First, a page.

What to Do if Your Teen Refuses to Go to Counseling

Many teens aren't interested in speaking to a counselor.
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Some teens are happy to go to therapy. They enjoy having an objective adult who can assist them with some of their problems.

Convincing a reluctant teen to go to counseling, however, can feel like an uphill battle. It leaves many parents wondering if they should force their child to see a therapist, offer a bribe, or just give up on the idea of therapy altogether.

If you suspect your teen has a mental health problem, behavior disorder, or substance abuse issue, treatment is important. There are several things you can do to help your teen get the treatment he needs. 

Should You Force Your Teen to Get Treatment?

Dragging your teen to see a counselor isn’t likely to be effective. After all, how comfortable would you be talking to a stranger if someone forced you to do it?

A teen who feels forced to get treatment isn’t likely to be motivated to change. So even if they get dragged to their appointments, they aren't likely to talk about their issues—at least not in a productive manner.  

That's not to say you shouldn't make it mandatory that your teen attends at least a few appointments. Sometimes, a skilled therapist can help a teen feel more comfortable after a few a sessions.

Of course, there may be times when your teen needs help regardless of whether he agrees. If he's at risk of hurting himself or someone else, call 911 or take him to the emergency room. If he's engaging in risky behavior, like he's drugs, treatment should be mandatory because he's not capable of making healthy choices on his own.

How to Bring Up the Subject With Your Teen

Share why you think counseling is important and how it could be helpful. Ask for input from your teen and be willing to listen to your teen's opinions.

It’s common for teens to be embarrassed by their problems and it can be hard for them to admit they need help. So it's important to avoid sending a message that could cause him to feel ashamed.

The way you express your concerns makes a big difference in how your teen is likely to respond. Don't imply your teen is crazy or that she's not smart enough to make good choices. 

Say something like, "I wonder if it would be helpful for you to have someone to talk to besides me." Or say, "I don't always know how to help you with problems so I wonder if it could be helpful for you to talk to someone who works with teens."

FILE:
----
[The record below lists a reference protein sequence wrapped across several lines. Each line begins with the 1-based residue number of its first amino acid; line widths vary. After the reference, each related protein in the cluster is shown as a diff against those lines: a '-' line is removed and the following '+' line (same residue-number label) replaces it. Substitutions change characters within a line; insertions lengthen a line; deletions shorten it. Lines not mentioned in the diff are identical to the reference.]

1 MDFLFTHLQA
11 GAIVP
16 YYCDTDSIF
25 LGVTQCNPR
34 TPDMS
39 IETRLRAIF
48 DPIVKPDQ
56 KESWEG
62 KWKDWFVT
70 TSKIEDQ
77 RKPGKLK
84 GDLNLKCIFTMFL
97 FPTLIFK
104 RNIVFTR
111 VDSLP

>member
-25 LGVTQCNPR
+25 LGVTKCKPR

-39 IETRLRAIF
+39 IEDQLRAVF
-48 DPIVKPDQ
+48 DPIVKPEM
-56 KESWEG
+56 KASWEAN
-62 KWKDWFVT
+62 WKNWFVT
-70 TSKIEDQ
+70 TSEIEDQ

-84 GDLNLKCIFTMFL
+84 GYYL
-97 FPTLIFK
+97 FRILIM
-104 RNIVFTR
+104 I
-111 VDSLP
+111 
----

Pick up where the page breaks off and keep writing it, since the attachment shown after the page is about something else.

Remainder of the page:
Talk to Your Teen's Doctor

Whether you are concerned about possible ADHD, or you think your teen may have depression, start by talking to your teen’s primary care physician. A doctor can assess your teen's needs and help determine whether your teen needs counseling.

If further treatment is necessary, a doctor can identify the most appropriate services and treatment professionals for your child. Even if your teen isn’t willing to attend those services, understanding your options and resources is important.

Also, if your teen isn’t willing to listen to your recommendations about how counseling can be helpful, he may be willing to listen to his physician. His doctor may be able to explain how counseling works and how treatment could address the symptoms.

Options if Your Teen Refuses Counseling

If your teen refuses to go to counseling, don’t despair. You still have several options about how to get help.

  • Seek counseling on your own without your teen. Often, parent-training can be one of the most effective ways to help teens. A therapist may be able to teach you how to coach your child. If your teen knows you're going to counseling to talk about him, he might also be interested in going to share 'his side' of the story.
  • Speak with your teen’s school guidance counselor. Discuss whether there are any services available within the school system to help your child. A teen who won't meet with a counselor outside of school may be willing to speak with a guidance counselor.
  • Create a contract with your teen. If it's a mild issue that you're concerned about, create a contract with your teen. Tell your teen he has to go to a certain number of sessions, such as five, before he can make a decision about whether to continue treatment. 
  • Consider online counseling. Sometimes, teens who won't speak to someone face-to-face will consider talking to a therapist online. Online treatment isn't appropriate for every condition so it's important to talk to a therapist or your teen's physician about the potential pros and cons before you begin treatment. 
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